Saturday, February 11, 2006

Abuse and Confusion in the Trans World

We've noted the confusion among "trans" people before. But any time we read their own words, we're disturbed and saddened, both for people already drawn into this, and all the young people being led into this unhappy world by our high schools and gay clubs.

Quotes from the founder of the monthly "trans" event called "GenderCrash" (see recent profile in Bay Windows) illustrate this confusion. (Identified as "he" in the article, the photo appears to be of a woman):

An organizer and outreach coordinator for The Network/La Red (a Boston area domestic violence organization serving lesbian, and bi women and transgender people), and an abuse survivor, Scott admits he’s seen his share of trauma. He says one of the most difficult things about his work with The Network/La Red is raising awareness about domestic violence within the GBLT community.

“I think we can have conversations about violence that happens to us from outside the community but when it comes to violence within the community, people get really hush-hush and want to justify and excuse it away. And we just can’t do that.”

Scott says its critical for gay, lesbian and trans people to accept that partner abuse happens in our community — because we are likely to experience it ourselves. “With GLBT folks — across the board — we see one in four being a victim of partner abuse at one point in their lives.”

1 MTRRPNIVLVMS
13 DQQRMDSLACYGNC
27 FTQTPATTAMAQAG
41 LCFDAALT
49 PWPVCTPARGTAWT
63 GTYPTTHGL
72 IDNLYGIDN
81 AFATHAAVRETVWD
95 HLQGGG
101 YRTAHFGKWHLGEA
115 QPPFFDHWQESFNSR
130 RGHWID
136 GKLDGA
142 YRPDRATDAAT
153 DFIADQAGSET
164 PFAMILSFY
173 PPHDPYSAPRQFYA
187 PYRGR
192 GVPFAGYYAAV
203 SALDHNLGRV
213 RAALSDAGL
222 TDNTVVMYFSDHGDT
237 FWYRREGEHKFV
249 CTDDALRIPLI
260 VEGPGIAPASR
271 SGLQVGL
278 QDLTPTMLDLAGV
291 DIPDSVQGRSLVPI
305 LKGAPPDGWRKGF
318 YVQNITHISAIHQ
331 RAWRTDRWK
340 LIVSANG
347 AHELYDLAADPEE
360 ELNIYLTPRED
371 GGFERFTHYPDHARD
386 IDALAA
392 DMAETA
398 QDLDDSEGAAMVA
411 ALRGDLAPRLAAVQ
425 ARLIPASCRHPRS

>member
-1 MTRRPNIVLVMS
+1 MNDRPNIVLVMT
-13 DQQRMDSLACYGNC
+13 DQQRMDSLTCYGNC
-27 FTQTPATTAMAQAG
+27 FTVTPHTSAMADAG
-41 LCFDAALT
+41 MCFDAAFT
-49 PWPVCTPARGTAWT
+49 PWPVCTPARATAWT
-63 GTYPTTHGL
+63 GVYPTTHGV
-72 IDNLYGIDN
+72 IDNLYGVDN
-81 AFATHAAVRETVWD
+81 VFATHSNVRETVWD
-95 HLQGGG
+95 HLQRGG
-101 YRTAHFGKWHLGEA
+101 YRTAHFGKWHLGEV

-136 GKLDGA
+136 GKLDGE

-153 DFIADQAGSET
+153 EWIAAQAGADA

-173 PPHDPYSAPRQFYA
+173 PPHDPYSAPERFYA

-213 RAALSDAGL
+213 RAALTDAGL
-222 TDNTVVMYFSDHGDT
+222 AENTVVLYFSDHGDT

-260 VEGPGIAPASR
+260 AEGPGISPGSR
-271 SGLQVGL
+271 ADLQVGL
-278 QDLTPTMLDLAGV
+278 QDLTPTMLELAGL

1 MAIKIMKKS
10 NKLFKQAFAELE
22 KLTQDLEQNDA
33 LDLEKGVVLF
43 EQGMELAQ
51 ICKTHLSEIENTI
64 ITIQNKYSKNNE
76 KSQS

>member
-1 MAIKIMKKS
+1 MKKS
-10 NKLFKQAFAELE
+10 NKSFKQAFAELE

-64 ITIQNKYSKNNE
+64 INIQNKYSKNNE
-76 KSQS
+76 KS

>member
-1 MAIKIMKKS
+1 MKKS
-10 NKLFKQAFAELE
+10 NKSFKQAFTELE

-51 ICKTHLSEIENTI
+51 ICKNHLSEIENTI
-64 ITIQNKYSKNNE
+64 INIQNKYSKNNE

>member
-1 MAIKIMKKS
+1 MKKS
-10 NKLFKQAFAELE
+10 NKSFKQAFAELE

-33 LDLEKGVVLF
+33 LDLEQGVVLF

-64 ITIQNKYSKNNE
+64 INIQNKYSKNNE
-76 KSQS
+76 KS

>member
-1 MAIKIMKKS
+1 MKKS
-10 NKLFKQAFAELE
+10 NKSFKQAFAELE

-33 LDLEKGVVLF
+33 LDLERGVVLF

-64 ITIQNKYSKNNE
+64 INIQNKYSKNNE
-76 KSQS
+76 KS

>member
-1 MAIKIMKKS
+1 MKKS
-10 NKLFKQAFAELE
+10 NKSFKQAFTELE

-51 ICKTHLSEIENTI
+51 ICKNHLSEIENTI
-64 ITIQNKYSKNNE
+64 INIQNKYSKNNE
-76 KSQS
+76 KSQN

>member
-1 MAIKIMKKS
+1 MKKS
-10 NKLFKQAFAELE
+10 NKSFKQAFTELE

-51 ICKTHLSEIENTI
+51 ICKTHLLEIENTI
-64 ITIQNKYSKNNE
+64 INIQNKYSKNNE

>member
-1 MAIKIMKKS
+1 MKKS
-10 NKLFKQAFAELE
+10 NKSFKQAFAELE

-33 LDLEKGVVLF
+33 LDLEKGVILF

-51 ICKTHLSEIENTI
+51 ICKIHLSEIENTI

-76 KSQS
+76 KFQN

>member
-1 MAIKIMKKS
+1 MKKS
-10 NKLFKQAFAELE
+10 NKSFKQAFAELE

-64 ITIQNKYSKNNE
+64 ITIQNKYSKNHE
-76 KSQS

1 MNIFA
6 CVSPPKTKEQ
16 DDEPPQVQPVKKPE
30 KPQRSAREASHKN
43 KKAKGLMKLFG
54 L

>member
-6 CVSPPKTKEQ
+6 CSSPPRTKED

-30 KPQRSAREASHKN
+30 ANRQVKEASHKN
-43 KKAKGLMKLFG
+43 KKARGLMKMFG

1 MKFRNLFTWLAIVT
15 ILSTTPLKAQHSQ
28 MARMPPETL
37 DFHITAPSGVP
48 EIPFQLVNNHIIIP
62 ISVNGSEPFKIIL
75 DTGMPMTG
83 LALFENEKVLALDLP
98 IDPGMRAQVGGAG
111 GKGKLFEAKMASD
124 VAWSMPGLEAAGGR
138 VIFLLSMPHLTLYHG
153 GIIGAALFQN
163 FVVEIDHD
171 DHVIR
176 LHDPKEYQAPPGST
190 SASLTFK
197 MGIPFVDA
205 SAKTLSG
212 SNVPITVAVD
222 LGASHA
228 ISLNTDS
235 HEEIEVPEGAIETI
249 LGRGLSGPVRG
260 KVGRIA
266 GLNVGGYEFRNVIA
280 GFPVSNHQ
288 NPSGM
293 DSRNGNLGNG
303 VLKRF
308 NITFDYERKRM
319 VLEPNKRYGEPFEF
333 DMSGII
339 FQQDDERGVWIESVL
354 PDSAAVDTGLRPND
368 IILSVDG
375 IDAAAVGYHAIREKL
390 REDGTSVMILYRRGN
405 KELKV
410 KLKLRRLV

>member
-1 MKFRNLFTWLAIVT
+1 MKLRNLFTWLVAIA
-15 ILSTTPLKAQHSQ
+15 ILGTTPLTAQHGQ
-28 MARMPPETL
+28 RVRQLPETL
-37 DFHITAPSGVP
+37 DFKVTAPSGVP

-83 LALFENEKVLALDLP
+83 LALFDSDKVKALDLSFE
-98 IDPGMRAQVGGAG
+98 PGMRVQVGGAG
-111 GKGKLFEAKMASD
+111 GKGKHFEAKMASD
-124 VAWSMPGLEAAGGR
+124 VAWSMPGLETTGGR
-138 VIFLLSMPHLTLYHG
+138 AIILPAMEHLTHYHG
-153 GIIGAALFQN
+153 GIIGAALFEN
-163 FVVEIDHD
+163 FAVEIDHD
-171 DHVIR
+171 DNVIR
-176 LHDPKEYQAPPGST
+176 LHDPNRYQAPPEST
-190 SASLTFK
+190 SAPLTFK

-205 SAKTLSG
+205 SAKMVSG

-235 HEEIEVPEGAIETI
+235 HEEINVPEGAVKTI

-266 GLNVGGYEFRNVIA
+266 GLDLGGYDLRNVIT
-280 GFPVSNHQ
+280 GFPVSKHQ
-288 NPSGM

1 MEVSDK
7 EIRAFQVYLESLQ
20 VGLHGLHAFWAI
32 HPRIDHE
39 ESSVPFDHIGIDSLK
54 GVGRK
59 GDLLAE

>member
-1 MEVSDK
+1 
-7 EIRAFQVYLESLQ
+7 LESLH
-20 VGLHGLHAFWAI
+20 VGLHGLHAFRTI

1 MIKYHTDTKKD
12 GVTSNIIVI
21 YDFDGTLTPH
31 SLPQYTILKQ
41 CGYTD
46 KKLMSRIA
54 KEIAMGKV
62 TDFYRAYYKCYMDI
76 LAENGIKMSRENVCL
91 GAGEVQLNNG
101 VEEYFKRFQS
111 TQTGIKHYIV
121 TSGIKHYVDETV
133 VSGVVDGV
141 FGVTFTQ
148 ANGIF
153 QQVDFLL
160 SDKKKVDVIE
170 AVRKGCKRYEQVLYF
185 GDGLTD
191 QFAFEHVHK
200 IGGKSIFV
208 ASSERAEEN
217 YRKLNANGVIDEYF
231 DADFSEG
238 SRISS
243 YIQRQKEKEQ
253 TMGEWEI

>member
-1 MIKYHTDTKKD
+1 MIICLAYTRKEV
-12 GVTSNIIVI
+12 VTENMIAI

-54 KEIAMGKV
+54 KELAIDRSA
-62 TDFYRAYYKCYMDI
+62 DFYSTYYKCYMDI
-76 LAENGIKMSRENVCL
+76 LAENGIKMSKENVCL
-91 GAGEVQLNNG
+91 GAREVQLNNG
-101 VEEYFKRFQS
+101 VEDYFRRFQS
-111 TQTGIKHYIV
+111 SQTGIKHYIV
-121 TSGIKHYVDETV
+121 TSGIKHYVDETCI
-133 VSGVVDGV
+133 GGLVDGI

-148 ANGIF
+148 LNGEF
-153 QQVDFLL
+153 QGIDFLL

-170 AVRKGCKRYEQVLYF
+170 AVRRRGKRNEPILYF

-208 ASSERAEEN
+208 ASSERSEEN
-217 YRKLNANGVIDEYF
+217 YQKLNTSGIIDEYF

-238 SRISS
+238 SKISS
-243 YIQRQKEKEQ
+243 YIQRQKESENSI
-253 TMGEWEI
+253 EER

Early trans activism, Scott argues, revolved around issues of older, white middle class MTFs [male-to-females] who pressed for such rights as having insurance companies cover medical transitions. But working class trans people and trans people of color, Scott says, don’t have the luxury of those concerns. “Their main issue is getting a job and having a place to live. We can’t skip over that step. We need to start there and work our way up.”

“We are still a pretty racially divided city, both mainstream and GLBT and you can see that playing out in the trans community as well. I think that in some places that transwomen have been accepted into some lesbian and dyke spaces like the Dyke March and other things. And then in other spaces it’s not so accepted.

There are definitely gay FTMs [female-to-males] who are in the gay male community that have made a space for themselves and aren’t necessarily spending a lot of time in the FTM community but are in the non-trans gay male community. So I think it’s like having to choose which label is going to be predominant. There’s not a lot of space for someone to be their whole selves. There is [still] homophobia within the trans community; there’s transphobia in the gay and lesbian community.”